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No surprise: some find it unreasonable

From The Denver Post:

U.S. Supreme Court Justice Antonin Scalia today told a standing-room-only crowd of more than 500 Catholics to have "the courage to have your wisdom regarded as stupidity" by society's sophisticates.

Scalia, the longest-serving justice on the high court and one of its most conservative, received a rousing welcome from a throng sprawled across several adjoining rooms of the Denver Convention Center. ...

The 75-year-old Scalia said that today one can believe in a creator and the teachings of Jesus without being the brunt of too much ridicule, but that to hold traditional Christian beliefs that Jesus is God and He physically rose from the grave is to be derided as simple-minded by those considered leading intellectuals.

Traditional Catholics, Scalia said, are seen as peasant-like in their saying the Rosary, kneeling before the Holy Eucharist and indiscriminately following the teachings of the pope.

"(Yet) the wisdom of this world is foolishness in God's sight," Scalia said, quoting the Bible.

He is also reported to have said, ""My point is not that reason and intellect need to be laid aside. A faith without a rational basis should be laid aside as false. ... What is irrational is to reject a priori the possibility of miracles in general and the resurrection of Jesus Christ in particular."

This annoyed and confused someone at ThinkProgress.com, who wrote:

A priori” is a philosophical term which is usually used to refer to a claim that one has knowledge independent of experience, so it is unclear how anyone could reject the central Christian belief that Jesus Christ was resurrected from the dead under Scalia’s standard given that no living person was around to actually experience it. More importantly, though, the clear implication of Scalia’s statement appears to be than all non-Christians — or approximately two-thirds of the world’s population — are “irrational.”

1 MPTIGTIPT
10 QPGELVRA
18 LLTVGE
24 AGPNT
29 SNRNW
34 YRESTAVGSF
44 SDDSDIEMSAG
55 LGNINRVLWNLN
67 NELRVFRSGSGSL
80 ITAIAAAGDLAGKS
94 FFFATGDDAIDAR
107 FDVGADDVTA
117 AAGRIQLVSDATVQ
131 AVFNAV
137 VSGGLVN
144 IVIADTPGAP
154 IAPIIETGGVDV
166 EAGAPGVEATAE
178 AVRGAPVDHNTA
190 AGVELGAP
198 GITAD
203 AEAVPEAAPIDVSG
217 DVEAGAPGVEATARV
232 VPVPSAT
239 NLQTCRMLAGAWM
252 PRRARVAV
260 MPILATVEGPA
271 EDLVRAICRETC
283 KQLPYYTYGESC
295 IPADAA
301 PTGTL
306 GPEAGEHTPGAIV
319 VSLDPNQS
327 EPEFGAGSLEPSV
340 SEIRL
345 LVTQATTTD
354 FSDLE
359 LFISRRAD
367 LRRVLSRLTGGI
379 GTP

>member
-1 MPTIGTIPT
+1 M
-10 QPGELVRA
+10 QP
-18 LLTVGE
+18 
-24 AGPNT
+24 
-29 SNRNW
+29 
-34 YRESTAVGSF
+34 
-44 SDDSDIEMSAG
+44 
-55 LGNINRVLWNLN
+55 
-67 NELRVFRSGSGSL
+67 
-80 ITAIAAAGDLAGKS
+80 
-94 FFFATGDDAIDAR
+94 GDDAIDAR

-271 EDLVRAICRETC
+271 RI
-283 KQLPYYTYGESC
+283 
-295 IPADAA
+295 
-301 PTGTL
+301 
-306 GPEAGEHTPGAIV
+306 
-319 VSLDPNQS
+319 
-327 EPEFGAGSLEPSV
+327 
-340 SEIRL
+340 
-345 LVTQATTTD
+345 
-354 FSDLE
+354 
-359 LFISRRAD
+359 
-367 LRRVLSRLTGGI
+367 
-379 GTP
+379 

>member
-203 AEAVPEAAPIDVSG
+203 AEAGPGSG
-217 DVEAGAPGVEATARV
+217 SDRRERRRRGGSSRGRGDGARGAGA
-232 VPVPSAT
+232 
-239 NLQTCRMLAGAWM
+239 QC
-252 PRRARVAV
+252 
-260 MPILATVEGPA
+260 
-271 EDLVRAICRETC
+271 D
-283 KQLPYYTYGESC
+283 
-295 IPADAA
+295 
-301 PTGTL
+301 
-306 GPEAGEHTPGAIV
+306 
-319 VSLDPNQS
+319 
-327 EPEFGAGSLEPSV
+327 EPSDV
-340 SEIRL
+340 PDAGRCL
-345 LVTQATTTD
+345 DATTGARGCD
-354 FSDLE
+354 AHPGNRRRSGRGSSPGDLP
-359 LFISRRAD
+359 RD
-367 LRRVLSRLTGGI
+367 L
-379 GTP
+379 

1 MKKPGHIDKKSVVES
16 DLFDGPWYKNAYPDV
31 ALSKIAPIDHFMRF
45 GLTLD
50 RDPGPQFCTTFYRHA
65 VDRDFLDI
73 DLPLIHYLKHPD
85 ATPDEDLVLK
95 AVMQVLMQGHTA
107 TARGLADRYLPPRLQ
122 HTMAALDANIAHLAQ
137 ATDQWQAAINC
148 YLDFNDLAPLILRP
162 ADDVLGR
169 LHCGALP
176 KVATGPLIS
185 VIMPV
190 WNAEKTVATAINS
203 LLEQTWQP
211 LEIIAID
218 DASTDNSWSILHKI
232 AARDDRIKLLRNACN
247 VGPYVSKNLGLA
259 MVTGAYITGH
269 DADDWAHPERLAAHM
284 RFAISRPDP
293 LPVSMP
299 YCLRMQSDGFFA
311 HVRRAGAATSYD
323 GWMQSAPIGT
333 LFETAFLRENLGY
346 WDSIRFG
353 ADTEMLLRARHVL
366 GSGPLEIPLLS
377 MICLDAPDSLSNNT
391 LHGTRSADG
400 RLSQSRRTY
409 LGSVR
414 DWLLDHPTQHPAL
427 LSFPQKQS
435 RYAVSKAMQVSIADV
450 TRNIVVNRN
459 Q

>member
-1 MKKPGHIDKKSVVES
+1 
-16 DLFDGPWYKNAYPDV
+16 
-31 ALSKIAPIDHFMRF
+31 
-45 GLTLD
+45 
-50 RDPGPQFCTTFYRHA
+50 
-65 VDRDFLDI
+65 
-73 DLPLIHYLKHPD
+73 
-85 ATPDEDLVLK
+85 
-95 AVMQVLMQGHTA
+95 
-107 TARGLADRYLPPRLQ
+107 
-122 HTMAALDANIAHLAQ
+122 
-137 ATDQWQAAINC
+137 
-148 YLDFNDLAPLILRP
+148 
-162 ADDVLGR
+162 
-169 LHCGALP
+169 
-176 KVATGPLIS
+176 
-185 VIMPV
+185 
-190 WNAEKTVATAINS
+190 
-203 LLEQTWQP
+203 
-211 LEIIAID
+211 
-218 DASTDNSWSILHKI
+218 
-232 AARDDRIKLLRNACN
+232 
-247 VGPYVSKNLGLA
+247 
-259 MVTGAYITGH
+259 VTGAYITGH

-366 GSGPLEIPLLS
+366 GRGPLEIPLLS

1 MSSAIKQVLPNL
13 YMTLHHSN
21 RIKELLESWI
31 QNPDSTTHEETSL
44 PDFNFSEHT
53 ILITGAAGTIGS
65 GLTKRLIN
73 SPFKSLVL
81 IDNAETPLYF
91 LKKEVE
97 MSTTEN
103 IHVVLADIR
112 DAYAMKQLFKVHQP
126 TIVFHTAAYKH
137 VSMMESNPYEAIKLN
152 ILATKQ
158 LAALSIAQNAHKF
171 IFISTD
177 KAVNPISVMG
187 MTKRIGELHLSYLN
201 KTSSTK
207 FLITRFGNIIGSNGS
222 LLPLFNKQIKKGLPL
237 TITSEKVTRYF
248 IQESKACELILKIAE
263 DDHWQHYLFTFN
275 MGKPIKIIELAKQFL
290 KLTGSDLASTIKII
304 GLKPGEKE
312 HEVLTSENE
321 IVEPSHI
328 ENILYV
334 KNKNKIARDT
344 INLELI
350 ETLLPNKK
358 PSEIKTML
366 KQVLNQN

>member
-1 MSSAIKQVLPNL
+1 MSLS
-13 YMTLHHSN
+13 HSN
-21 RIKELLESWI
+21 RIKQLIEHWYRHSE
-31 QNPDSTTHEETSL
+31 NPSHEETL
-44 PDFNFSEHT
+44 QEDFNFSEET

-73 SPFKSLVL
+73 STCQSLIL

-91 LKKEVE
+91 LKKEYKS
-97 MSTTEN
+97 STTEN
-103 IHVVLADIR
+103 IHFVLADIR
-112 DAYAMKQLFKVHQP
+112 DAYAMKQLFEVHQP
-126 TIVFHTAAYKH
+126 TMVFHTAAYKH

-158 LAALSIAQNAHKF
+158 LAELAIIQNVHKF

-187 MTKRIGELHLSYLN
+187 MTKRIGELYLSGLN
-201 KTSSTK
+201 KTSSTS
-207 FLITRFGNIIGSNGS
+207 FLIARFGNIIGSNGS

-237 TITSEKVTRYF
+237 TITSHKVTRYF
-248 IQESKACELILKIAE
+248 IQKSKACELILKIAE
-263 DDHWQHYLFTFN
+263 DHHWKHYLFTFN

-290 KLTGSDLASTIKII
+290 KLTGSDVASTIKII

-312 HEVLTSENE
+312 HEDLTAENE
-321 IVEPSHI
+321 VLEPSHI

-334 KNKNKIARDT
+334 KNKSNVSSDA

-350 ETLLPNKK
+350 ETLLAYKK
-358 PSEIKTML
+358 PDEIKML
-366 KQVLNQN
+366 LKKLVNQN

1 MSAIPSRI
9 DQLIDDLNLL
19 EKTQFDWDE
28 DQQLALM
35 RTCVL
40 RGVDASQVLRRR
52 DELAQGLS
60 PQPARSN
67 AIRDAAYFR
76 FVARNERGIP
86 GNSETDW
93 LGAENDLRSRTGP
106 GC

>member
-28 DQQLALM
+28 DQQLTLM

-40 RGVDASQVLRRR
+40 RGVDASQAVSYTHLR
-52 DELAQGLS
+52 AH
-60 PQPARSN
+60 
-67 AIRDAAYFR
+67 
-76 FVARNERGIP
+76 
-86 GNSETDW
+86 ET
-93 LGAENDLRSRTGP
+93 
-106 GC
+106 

The author is apparently unaware of the eye witness testimony found in the four Gospels, which stands as historical evidence, regardless of one's particular beliefs. Regardless, I think it is fairly clear that Justice Scalia was not making a rigorous philosophical argument, but was using the term "a priori" in its more general and everyday sense, which is defined as "not based on prior study or examination; nonanalytic: an a priori judgment." In other words, he was insisting that to reject evidence—historical, logical, or even theological—for miracles and the Resurrection without any study or examination of that evidence is irrational. He is, of course, entirely correct, because the rejection of any argument or claim without a proper consideration of evidence is irrational and lacking in intellectual integrity. So, who really is more reasonable: the Christian who not only lauds reason but asserts its proper place in relation to his religious beliefs, or the non-Christian "thinker" who rejects, out of hand and without consideration of any evidence or argument, the possibility of reason being compatiable with said religious belief?

 
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Carl E. Olson editor@catholicworldreport.com

Carl E. Olson is editor of Catholic World Report and Ignatius Insight.
 
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